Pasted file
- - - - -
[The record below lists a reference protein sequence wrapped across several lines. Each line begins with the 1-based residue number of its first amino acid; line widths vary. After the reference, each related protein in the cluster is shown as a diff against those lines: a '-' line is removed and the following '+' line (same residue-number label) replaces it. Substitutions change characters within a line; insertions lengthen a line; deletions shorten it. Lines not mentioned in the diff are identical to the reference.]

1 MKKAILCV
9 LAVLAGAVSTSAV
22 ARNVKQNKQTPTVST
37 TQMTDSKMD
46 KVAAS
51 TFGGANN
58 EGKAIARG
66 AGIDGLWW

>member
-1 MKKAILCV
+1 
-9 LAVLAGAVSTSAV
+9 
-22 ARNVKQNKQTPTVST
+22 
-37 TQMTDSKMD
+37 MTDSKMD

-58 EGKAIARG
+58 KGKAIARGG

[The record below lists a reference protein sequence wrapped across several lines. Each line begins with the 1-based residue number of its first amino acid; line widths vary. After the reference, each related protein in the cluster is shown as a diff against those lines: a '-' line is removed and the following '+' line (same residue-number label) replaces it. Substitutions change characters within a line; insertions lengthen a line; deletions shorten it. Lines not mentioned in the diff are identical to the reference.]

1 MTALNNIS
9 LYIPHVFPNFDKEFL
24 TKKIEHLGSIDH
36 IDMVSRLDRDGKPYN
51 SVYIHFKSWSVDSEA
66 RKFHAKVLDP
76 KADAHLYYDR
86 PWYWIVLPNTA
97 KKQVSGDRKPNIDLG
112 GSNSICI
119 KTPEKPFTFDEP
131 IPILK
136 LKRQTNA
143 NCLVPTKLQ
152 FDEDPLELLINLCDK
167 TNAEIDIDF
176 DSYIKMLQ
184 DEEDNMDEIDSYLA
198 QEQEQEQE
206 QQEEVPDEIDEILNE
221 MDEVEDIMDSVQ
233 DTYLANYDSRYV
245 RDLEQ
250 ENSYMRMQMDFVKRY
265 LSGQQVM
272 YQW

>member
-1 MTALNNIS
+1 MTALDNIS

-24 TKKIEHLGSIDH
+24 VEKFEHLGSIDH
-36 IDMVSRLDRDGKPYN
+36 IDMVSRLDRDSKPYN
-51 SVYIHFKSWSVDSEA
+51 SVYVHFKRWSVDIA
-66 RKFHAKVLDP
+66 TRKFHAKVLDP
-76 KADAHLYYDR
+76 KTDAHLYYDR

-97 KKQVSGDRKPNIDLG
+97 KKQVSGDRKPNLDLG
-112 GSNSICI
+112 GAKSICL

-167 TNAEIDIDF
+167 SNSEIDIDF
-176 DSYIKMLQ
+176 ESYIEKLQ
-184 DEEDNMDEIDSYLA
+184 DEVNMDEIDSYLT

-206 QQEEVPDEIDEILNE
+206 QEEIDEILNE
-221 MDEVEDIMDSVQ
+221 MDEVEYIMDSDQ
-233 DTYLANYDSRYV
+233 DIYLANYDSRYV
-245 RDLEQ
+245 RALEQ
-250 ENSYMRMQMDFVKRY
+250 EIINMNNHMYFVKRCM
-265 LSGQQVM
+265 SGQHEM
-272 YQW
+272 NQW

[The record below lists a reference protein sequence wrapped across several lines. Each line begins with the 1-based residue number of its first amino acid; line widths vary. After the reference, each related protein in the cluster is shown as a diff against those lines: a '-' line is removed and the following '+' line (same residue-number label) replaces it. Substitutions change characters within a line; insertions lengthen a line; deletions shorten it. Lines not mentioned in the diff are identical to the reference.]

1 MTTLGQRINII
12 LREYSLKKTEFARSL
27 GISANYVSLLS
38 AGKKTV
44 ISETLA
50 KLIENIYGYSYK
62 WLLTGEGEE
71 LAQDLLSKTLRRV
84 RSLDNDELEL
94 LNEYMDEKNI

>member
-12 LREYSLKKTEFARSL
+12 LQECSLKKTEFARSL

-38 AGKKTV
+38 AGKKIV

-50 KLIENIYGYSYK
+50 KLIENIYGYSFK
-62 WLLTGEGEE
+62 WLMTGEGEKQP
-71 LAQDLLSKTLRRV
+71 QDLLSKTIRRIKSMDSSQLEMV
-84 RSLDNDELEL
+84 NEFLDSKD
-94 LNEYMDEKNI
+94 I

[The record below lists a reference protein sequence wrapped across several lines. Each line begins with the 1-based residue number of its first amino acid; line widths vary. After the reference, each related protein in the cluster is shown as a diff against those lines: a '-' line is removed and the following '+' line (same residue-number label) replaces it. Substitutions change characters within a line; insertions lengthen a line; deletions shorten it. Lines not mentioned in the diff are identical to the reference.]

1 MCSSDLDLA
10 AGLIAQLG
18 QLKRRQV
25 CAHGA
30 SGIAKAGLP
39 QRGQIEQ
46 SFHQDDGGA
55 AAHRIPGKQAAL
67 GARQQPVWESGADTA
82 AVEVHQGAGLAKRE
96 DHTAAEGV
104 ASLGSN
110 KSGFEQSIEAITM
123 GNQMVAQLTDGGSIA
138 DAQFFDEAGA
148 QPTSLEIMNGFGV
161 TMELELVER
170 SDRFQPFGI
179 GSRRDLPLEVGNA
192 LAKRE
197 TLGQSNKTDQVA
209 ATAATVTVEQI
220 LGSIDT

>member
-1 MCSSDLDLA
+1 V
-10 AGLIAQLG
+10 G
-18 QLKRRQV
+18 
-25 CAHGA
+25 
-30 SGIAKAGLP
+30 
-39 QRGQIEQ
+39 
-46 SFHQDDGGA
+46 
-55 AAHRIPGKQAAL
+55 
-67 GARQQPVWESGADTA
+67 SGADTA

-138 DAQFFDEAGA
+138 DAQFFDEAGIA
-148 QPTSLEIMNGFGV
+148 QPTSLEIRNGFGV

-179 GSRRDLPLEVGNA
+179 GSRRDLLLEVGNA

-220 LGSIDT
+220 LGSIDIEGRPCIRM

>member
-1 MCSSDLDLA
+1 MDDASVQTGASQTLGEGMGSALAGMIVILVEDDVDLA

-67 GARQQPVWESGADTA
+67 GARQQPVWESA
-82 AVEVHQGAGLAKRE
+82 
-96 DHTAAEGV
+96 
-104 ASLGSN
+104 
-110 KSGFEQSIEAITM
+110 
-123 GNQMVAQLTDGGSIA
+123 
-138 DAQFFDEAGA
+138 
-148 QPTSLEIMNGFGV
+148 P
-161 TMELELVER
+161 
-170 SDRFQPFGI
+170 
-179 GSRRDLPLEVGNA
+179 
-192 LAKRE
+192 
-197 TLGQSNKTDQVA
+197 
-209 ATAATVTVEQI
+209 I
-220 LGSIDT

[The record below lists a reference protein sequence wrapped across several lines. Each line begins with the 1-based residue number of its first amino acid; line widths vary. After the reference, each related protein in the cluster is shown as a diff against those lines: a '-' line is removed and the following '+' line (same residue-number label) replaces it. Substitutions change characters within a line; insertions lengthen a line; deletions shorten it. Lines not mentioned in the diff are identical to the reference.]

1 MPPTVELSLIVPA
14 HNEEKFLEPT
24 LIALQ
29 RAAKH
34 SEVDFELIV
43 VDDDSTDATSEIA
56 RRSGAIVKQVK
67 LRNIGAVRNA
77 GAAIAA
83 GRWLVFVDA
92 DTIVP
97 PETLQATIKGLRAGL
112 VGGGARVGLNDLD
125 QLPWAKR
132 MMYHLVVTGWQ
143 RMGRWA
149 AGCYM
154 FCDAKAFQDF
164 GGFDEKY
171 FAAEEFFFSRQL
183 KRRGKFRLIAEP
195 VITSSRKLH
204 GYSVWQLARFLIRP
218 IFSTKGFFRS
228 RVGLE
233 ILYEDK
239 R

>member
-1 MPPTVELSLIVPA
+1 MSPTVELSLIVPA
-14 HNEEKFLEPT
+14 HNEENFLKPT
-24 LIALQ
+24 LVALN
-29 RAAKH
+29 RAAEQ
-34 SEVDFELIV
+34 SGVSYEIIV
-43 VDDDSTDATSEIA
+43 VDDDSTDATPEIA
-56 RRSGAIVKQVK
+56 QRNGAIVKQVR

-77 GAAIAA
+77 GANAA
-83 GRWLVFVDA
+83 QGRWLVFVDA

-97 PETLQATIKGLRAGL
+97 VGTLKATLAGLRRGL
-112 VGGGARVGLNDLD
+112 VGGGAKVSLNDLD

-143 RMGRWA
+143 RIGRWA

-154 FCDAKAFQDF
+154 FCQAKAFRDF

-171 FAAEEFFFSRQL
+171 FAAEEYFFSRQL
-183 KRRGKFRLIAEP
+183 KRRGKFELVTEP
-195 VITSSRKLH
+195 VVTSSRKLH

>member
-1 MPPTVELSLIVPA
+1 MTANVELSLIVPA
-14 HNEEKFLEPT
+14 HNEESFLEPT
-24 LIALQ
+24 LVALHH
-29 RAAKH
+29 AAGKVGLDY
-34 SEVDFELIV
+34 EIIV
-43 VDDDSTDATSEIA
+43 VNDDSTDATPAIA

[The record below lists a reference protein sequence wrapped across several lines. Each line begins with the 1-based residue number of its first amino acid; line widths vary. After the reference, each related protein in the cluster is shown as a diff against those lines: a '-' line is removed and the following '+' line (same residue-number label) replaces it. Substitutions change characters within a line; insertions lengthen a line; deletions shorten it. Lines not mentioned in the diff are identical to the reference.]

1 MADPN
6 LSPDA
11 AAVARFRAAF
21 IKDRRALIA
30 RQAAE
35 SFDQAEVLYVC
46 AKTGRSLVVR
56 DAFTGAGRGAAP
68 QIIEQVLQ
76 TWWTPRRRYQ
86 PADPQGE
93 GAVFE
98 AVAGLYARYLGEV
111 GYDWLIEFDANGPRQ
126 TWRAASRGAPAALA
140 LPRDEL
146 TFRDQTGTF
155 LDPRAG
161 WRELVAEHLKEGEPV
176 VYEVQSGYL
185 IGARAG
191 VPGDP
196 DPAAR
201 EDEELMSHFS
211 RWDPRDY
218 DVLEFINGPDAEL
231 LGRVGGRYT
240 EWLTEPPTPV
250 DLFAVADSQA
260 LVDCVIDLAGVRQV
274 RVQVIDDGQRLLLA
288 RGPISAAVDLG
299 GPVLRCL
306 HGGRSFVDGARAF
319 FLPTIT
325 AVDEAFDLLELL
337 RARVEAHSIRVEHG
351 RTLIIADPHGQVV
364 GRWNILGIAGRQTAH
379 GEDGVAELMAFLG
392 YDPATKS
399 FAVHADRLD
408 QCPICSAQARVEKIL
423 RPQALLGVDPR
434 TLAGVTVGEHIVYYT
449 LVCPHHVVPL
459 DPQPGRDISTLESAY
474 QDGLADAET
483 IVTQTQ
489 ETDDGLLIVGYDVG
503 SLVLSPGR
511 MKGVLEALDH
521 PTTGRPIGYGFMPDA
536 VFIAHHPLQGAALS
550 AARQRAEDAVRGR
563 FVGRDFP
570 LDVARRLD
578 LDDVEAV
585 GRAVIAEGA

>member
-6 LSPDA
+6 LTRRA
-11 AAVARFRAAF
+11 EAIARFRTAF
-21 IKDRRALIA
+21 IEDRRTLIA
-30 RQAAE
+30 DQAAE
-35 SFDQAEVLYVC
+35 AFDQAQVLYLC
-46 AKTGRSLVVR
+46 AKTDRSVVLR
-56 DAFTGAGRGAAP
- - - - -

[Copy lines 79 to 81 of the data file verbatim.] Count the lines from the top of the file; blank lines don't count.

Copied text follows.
-250 ENSYMRMQMDFVKRY
+250 EIINMNNHMYFVKRCM
-265 LSGQQVM